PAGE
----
What makes junk food enticing to children is sugar, high sodium, the taste of fat-commonly hydrogenated oils, in addition to bright, colorful packaging, fun shapes and unnatural food coloring. Parents can win the fight against junk food by making healthy food more appealing to children’s senses.

Here are a few tips on converting kid favorites into healthier choices:

  • Hot dogs- instead of regular beef and pork hot dogs, purchase turkey franks with low sodium and without added nitrates. Decorate the hot dog with colorful vegetables such as cucumbers, carrots, red and yellow peppers.
  • Salty cheese snacks- make plain cheese fun by cutting it into quirky shapes or adding bright and sweet fruit. You can make cheese and fruit shish kebabs.
  • French fries- opt for baked sweet potato fries and sprinkle lightly with sea salt. Sweet potatoes are high in vitamin C, B6, and D. They are a source of Iron, magnesium and potassium.
  • Ice cream- frozen yogurt is just as tasty and contains less sugar and fat. Adding toppings such as fruit and granola is a plus.
  • Popsicles- freeze real fruit juices with bits of fruit into bars.
  • Potato chips- kale chips are rich in vitamin A and easy to make at home. Make them delicious by adding herbs and spices.
  • Candy- healthy alternatives to candy include raisins or strawberries and bananas lightly drizzled with chocolate.
  • Milk shakes- smoothies made with fresh fruit and low fat yogurt are a healthier option.
  • Meat lasagna- load lasagna with vegetables instead of meat, choose low fat cheese and whole-grain pasta.
  • Macaroni and cheese-use low fat cheese, add Greek yogurt to make it creamy and spinach to make it nutritious.

The battle against junk food is not lost. Keep food exciting and nutritious for your family by sourcing healthy recipe websites or visit Jamaica Hospital’s Facebook and Twitter pages for suggestions. In addition to healthy eating, keep your family physically active and also make an appointment with your family doctor to ensure that everyone is at their recommended weight. Feel free to share these tips with friend and family.

The content in this newsletter is intended to be informational only. Please consult a medical professional before adopting any of the suggestions on this page.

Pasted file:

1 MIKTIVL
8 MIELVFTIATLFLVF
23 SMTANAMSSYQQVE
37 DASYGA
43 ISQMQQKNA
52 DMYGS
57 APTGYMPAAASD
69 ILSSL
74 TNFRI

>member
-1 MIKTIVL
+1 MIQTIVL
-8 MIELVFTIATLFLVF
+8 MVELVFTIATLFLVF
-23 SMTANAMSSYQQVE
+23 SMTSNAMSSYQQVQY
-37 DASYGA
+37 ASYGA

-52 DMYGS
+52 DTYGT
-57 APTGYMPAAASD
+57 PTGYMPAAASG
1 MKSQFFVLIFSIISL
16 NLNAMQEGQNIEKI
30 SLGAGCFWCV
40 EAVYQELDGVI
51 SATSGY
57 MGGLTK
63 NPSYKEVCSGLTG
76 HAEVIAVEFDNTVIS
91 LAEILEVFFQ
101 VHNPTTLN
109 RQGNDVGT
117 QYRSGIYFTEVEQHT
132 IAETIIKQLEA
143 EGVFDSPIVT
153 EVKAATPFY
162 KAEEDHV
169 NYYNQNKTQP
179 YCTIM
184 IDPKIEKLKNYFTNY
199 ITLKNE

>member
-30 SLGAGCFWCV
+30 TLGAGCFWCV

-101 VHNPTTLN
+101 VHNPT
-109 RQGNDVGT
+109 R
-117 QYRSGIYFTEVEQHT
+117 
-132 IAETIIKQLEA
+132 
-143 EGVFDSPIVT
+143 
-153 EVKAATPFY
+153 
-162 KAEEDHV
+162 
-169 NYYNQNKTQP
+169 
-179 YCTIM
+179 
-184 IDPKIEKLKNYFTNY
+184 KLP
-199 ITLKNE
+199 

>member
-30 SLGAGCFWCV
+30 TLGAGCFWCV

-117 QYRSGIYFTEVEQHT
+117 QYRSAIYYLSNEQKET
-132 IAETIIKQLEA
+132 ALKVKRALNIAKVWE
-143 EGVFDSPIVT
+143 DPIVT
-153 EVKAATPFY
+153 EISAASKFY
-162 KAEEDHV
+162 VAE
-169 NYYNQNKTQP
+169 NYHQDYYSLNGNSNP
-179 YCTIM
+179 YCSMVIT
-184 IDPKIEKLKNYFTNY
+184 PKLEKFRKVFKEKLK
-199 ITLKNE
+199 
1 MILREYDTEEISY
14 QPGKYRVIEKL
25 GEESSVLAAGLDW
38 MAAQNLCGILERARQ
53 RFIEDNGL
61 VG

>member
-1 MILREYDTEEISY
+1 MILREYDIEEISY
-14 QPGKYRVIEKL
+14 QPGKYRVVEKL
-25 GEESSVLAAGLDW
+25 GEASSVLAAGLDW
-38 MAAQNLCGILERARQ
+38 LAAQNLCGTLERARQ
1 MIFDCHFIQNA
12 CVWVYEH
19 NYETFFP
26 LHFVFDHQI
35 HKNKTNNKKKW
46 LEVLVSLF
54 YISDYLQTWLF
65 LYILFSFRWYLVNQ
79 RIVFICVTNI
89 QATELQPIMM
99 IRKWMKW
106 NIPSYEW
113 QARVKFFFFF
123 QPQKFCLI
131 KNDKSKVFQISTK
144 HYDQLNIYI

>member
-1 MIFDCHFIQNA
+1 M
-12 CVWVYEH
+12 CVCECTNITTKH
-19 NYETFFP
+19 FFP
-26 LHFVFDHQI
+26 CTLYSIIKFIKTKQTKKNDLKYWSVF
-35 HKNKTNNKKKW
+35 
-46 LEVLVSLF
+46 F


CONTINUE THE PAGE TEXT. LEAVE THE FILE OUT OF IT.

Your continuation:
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A New Care Model For Patients With Hypertension at Jamaica Hospital

Diabetes.meetingTo help individuals manage their high blood pressure, Jamaica Hospital Medical Center has recently implemented group visits for hypertension at our MediSys Family Care Center in Jamaica, Queens.

The group model has become increasingly popular and provides many benefits for both patients and providers. Group visits offer participants a unique and supportive setting.  Participants have the opportunity to learn from each other and gain the necessary self-management skills to improve their health.  Group visits have shown to improve adherence to care, increase trust in their providers, lower hospitalization rates, and improved quality of life.

The hospital’s hypertension group visits consist of approximately four to six patients.  The groups meet regularly for an extended visit that is led by a physician. Patients have the opportunity to learn about disease management from their physician and from each other.

Patients discuss a range of topics, including nutrition, exercise, and medications. Members are encouraged to engage in a free-flowing dialogue that is facilitated by the doctor.  The doctor offers support, education, and counseling.

Although it is a group model, each patient receives individualized care.  Each patient has their vital signs monitored, blood work reviewed and medications are altered as needed.

Group medical visits have been incorporated as one of our Patient Centered Medical Home PCMH initiatives.  PCMH is a new model of care that focuses on delivering high-quality, well-coordinated primary care.  It also emphasizes the importance of self-care in the management of chronic disease.  Jamaica Hospital has achieved PCMH designation at several off-site care centers.